When you start to feel a little hint of crispness in the air, it can only mean one thing – flu season in Greenville, TX is upon us. Even though flu can strike at any time, it is most common from October through May. In the U.S. it peaks between December and February.
The seasonal flu is caused by the influenza virus which comes in a variety of strains. Each year the strains vary, leaving us with little immunity for the coming season.
The good news is you don’t have to wait until the flu arrives to fight it. Here are a few steps to take now for the best chance at a healthy fall and winter.
Get Your Flu Shot
The news was quick to report that the flu vaccine last year did an unusually poor job at protecting against the strains of flu that were circulating. Unfortunately that happens from time to time. Predictions have to be made early in the year about which strains will be common in order to manufacture enough vaccine for the coming season. The flu is a slippery virus, and last year it morphed into different versions between the time the predictions were made and the actual flu season arrived. This means a lot of people got the flu even though they already had the shot.
But there are two very important reasons this shouldn’t stop you from getting your flu shot.
- This year’s vaccine looks like it is going to a good match for the most common circulating flu strains. That means there are good odds that it will protect you.
- It turns out that even though a vaccine might not completely prevent the flu in all cases, it does appear to decrease the severity of illness. Research on flu cases between 2009 and 2014 showed that those who had been vaccinated reported milder symptoms than those who had not.
The CDC recommends the flu shot for everyone over the age of six months. Remember, when you get your flu shot, you are not just protecting yourself, but you are protecting others who don’t have a robust immune system – infants, the elderly, and those with compromised immune symptoms from diseases like cancer.
Practice Good Habits to Stop the Spread of Germs
Sometimes the simplest things make the biggest difference. Just a few easy daily habits can make the difference between staying healthy or a few miserable days in bed.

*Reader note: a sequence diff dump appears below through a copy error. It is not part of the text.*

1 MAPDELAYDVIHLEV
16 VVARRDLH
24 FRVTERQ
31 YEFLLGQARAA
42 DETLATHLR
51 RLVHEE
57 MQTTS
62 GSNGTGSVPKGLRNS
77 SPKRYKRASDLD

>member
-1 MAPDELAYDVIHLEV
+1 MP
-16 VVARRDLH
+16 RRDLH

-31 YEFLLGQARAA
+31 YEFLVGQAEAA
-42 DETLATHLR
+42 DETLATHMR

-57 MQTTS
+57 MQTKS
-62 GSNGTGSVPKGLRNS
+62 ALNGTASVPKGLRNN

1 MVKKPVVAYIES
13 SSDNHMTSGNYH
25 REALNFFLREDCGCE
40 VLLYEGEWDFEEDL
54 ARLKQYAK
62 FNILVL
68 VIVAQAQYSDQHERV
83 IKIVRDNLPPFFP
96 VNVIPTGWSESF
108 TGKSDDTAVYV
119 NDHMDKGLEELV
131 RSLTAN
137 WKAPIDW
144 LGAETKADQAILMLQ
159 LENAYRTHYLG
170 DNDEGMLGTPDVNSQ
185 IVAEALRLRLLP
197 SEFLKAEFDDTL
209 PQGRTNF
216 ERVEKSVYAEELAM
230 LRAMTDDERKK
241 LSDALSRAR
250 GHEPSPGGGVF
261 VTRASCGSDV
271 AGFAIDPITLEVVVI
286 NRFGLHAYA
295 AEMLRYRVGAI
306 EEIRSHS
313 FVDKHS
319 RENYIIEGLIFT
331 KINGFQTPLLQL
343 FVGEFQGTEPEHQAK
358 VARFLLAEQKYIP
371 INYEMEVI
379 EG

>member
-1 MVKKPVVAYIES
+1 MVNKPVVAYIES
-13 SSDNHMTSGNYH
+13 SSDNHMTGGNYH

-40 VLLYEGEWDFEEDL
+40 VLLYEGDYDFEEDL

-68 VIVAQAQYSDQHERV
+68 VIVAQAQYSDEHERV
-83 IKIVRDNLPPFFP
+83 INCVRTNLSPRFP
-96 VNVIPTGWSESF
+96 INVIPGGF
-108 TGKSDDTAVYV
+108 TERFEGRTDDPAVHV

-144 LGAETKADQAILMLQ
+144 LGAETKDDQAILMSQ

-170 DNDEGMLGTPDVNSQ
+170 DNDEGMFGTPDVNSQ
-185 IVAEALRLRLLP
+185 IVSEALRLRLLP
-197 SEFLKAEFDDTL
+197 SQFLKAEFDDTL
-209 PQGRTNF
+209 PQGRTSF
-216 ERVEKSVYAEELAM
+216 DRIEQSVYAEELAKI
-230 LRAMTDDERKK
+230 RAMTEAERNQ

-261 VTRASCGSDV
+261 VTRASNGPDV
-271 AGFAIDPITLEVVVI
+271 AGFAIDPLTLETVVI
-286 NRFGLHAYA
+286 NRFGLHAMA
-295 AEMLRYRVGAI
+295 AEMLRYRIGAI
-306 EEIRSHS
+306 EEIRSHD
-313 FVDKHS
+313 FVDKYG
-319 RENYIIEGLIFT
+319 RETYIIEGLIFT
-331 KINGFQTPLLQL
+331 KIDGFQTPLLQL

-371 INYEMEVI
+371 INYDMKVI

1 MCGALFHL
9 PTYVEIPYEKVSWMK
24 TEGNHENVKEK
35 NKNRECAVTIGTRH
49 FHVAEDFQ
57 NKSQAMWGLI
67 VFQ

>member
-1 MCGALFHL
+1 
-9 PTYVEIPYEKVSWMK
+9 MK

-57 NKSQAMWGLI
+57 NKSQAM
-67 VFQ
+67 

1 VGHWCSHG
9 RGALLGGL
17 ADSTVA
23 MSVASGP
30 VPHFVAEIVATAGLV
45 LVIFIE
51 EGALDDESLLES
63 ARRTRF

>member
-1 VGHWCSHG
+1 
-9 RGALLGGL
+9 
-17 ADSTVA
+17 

- Avoid contact with those who are sick if at all possible.
- Disinfect commonly touched areas frequently – think phones, doorknobs, and faucet handles.
- Wash your hands frequently with soap and water.
- Don’t touch your eyes, nose or mouth. These areas are entry points for the flu virus.
If You Think You Have the Flu
People at high risk for flu complications – the elderly, infants, pregnant women, and people with certain diseases – should be treated with antiviral medication. If you are not at particularly high risk, you may still choose to take antiviral medication to limit your symptoms.
Antivirals are most effective against the flu during the first 48 hours of illness, so do not delay seeing your physician if you become ill and want the benefit of these medications.
If you have flu symptoms you should stay home from work or school. The CDC recommends you stay home until you are fever-free for 24 hours without the use of fever reducing medications.
And please be sure to cover your mouth when you cough or sneeze. Use a tissue or the crook of your elbow instead of your bare hand to limit spreading the virus.
Protecting yourself and those around you from the flu doesn’t have to be a full time job. Getting the flu vaccine early, and then practicing good habits to prevent the spread of the virus give you the best shot at a healthy flu season in Greenville, TX.
Need to get your flu shot? Give us a call to schedule it. It’s not too early!